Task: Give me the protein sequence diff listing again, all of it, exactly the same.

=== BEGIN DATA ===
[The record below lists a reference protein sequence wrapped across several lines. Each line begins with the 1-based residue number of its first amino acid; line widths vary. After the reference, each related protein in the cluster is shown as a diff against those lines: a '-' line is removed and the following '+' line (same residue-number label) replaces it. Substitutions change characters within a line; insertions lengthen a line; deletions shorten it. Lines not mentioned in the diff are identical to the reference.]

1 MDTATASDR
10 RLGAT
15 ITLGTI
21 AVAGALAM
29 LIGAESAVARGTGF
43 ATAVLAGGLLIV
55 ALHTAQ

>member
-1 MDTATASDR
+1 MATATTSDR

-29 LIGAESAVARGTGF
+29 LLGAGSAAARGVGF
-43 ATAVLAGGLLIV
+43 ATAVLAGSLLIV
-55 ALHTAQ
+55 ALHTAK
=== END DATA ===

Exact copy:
[The record below lists a reference protein sequence wrapped across several lines. Each line begins with the 1-based residue number of its first amino acid; line widths vary. After the reference, each related protein in the cluster is shown as a diff against those lines: a '-' line is removed and the following '+' line (same residue-number label) replaces it. Substitutions change characters within a line; insertions lengthen a line; deletions shorten it. Lines not mentioned in the diff are identical to the reference.]

1 MDTATASDR
10 RLGAT
15 ITLGTI
21 AVAGALAM
29 LIGAESAVARGTGF
43 ATAVLAGGLLIV
55 ALHTAQ

>member
-1 MDTATASDR
+1 MATATTSDR

-29 LIGAESAVARGTGF
+29 LLGAGSAAARGVGF
-43 ATAVLAGGLLIV
+43 ATAVLAGSLLIV
-55 ALHTAQ
+55 ALHTAK